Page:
Address by EAM Jaishankar at UNSC open debate on the implementation of resolution 2532
India’s External Affairs Minister S Jaishankar took part and addressed the United Nations Security Council (UNSC) today in an open discussion on “Implementation of Resolution 2532 (2020).” Jaishankar will talk with respect to Resolution 2532 (2020), which was received by the Security Council on July 1, 2020. Resolution 2532 had focused on the worry about the overwhelming effect of the COVID-19 pandemic across the world, particularly in nations desolated by armed conflicts, or in post-conflict circumstances, or influenced by humanitarian crisis.
India’s External Affairs Minister S Jaishankar while addressing the UNSC open debate stated that as we evaluate the effect of the pandemic and the possibilities of recuperation, including through the accessibility of antibodies, there are five worries that India might want to share:
One, the absence of worldwide coordination in regards to vaccine distribution will hit conflict-affected areas and poorer nations the hardest. The ICRC estimated that more than 60 million individuals in such regions are at risk. Two, there as of now exists a glaring difference in the availability of antibodies internationally. Accessibility of covid-19 vaccines is important for moderating the effect of the pandemic. Three, this dissimilarity calls for collaboration within the framework of COVAX, which is attempting to get sufficient antibody portions for the world’s underdeveloped nations. Four, from a financial angle, the expenses of equitable vaccine distribution are really enormous. The International Chamber of Commerce predicts that the worldwide economy stands to lose at least US$9.2 trillion if the international community neglects to address immunization disparity. Furthermore, five, routine inoculation programs have been thrown into disarray. Because of the pandemic, around 80 million children in at least 68 nations are in danger of diphtheria, measles, and polio.
Furthermore, India’s EAM Jaishankar put forward nine points to tackle the pandemic which are given below:
i. Persist with the vaccination drive, along with other public health measures, to slow down the virus’s ability to infect new people and mutate further.
ii. Collaborate with each other on genomic surveillance to track virus mutations and variants and exchange information in this regard in a regular and timely fashion.
iii. Effectively address public resistance to vaccines. Vaccine-related information must be contextual, empathetic, and culturally sensitive, while providing scientific and accurate facts to allay the fears and concerns of the public.
iv. Improve public health infrastructure and build capacity through effective training programmes in vaccine delivery, especially in areas where health infrastructure is weak.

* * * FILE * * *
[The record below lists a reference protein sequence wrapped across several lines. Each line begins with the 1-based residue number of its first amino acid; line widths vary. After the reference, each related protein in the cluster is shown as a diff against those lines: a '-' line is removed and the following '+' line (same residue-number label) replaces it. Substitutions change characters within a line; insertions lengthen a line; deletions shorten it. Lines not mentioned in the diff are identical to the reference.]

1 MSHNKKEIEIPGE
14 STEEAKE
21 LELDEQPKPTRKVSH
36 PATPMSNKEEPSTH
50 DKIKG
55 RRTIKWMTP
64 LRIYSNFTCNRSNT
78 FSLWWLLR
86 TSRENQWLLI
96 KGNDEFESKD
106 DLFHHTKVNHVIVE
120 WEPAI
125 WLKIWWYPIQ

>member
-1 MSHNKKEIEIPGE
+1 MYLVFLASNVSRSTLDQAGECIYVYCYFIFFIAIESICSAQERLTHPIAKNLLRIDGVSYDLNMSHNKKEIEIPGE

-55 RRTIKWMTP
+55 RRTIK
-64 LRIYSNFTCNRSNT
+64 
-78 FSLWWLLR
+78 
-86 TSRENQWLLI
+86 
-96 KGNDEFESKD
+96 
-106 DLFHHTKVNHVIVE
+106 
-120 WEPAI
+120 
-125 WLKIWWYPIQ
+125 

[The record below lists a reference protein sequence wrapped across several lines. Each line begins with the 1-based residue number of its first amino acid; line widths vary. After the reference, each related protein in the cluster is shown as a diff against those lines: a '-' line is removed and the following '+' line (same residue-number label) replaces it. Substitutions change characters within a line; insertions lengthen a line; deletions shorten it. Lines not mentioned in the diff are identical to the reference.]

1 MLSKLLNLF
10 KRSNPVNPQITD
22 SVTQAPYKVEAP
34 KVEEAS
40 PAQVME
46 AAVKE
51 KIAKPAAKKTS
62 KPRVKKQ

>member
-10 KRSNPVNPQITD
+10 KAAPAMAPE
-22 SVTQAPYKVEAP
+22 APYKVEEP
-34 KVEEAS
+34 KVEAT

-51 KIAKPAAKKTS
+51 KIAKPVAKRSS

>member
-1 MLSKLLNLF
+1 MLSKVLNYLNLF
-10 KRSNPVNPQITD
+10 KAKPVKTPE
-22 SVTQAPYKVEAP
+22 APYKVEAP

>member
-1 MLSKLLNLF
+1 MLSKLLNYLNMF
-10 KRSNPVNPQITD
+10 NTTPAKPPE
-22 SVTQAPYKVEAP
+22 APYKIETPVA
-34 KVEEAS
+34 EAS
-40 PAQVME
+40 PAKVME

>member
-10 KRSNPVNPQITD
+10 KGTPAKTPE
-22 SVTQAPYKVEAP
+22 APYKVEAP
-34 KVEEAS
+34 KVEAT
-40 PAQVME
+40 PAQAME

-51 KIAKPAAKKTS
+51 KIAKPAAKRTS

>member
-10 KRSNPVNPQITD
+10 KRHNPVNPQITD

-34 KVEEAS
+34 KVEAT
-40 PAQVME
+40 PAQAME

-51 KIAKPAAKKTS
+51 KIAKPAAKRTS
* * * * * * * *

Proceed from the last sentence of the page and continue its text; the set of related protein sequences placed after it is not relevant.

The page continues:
v. Stop ‘Vaccine nationalism’; indeed, actively encourage internationalism. Hoarding superfluous doses will defeat our efforts towards attaining collective health security.
vi. Strengthen the COVAX facility to ensure equitable distribution of vaccines to all in a fair and equitable manner.
vii. Urgently resume immunization programs across the world before children’s lives are threatened by other diseases. We simply cannot trade one health crisis for another.
viii. Stop disinformation campaigns taking advantage of this pandemic to advance their nefarious objectives and activities.
ix. Proactively prepare for the next global pandemic by focusing on improving capacities, developing protocols, and building a knowledge base and expertise.
While addressing the President of the UNSC, India’s EAM Jaishankar went on to state, “India has been particularly at the cutting edge of this worldwide battle against COVID-19 pandemic. We had before given critical medicines, diagnostic kits, ventilators and PPEs to more than 150 nations, around 80 of them on a grant basis. Today, the pharmacy of the world is venturing forward to meet the worldwide immunizations challenge. Two antibodies, including one indigenously developed, have just been granted emergency authorization. Additionally, as many as 30 candidates are under various stages of development.”
In one of the biggest immunization drives ever, India itself will inoculate around 300 million frontline and healthcare workers, elderly and vulnerable over the course of the following six months. Our immunization program, which has started a month back, has just seen almost 7 million individuals inoculated.
Under the initiative of Vaccine Maitri, which translates into Vaccine Friendship, India gives immunizations to the world. We are, obviously, a huge cause of supply to the COVAX facility. However, furthermore, India is additionally directly sending vaccines to our friends and partners. Beginning with our immediate neighbors, 25 countries across the world have just gotten Made in India immunizations. 49 additional nations will be provided in the coming days, going from Europe, North America, Latin America, the Caribbean to Africa, South-East Asia and the Pacific Islands. Keeping in mind the UN Peacekeepers who work in such troublesome conditions, we might want to report today an endowment of 200,000 dosages for them also. We are working effectively with GAVI, WHO and ACT Accelerator. Our commitment has likewise upheld the SAARC COVID-19 Emergency Fund.”
The EAM lastly concluded by stating an excerpt from The Bhagavad Gita “Do your work with the welfare of others always in your mind” and added that it is the spirit wherein India moves toward the COVID challenge and urged the Council to work all in all to address its various dimensions.
The views and opinions expressed in this article are those of the author and do not necessarily reflect the views of The Kootneeti Team